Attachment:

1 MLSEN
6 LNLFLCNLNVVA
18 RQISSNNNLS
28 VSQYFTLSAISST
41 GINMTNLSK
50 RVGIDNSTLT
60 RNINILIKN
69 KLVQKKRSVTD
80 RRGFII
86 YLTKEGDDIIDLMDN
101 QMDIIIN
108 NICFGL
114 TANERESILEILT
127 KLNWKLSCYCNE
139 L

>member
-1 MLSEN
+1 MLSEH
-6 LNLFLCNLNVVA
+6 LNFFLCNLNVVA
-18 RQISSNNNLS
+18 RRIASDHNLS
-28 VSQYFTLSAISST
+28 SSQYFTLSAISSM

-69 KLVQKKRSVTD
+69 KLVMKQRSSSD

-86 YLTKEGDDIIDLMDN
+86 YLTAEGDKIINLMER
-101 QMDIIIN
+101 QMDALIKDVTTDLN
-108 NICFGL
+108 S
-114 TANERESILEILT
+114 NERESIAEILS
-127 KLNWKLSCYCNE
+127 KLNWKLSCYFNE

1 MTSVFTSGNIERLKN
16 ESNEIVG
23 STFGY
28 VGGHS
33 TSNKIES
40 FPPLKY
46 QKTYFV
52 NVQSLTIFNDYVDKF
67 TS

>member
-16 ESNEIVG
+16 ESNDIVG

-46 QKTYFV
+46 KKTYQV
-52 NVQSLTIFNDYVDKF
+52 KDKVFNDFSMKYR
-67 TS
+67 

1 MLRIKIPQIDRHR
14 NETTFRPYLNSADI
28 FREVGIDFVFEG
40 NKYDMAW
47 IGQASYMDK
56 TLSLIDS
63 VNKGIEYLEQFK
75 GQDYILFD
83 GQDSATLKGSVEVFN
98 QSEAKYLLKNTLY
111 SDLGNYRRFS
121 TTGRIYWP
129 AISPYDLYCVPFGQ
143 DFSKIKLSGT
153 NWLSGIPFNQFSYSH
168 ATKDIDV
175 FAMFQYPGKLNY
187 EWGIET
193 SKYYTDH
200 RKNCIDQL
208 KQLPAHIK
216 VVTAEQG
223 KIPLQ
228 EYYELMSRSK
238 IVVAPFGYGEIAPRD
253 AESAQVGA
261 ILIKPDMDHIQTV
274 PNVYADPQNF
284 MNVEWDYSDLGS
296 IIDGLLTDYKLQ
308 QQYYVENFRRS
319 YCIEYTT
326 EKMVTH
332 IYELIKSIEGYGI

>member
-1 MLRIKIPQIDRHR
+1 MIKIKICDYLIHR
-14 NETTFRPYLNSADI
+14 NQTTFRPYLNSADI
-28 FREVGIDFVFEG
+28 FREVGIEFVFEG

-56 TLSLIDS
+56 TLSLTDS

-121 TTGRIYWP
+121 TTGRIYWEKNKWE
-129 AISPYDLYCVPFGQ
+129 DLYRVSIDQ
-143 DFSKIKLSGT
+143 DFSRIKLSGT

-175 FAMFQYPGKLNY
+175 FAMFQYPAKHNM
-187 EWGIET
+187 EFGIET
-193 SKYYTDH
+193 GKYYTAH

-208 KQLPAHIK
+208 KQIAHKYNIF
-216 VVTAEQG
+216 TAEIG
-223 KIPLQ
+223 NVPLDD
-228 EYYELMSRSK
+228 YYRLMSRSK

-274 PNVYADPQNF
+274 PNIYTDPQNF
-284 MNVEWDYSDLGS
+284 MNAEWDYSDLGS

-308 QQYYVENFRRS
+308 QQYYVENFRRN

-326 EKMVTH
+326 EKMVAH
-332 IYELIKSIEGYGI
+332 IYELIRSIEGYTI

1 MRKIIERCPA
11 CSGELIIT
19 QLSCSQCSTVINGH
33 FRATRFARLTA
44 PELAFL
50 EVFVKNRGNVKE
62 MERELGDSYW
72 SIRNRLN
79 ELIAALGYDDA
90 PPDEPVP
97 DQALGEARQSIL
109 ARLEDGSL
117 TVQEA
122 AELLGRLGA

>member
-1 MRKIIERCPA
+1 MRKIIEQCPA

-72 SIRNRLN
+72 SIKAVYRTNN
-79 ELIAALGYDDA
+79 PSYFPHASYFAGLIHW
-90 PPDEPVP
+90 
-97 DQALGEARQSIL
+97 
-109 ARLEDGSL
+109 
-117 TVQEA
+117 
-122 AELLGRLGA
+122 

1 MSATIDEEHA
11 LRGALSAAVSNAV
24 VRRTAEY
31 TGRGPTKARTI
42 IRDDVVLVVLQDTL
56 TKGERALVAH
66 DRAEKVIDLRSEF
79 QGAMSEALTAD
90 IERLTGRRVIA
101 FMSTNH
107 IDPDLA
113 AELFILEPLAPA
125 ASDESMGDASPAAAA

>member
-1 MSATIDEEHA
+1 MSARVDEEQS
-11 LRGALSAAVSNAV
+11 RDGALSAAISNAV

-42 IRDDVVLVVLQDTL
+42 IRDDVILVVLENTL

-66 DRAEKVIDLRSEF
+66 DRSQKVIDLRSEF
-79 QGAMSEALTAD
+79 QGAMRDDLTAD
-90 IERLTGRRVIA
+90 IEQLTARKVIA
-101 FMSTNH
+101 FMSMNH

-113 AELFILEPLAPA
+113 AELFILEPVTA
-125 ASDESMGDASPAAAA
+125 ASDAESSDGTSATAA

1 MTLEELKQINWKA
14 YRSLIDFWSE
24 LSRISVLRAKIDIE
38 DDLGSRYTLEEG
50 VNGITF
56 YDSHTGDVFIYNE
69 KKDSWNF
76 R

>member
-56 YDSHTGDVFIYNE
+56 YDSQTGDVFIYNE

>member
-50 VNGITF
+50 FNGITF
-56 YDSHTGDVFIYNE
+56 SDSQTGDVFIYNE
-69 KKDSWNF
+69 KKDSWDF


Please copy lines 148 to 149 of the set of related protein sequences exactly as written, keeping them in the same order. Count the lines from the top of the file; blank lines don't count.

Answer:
+79 PSYFPHASYFAGLIHW
-90 PPDEPVP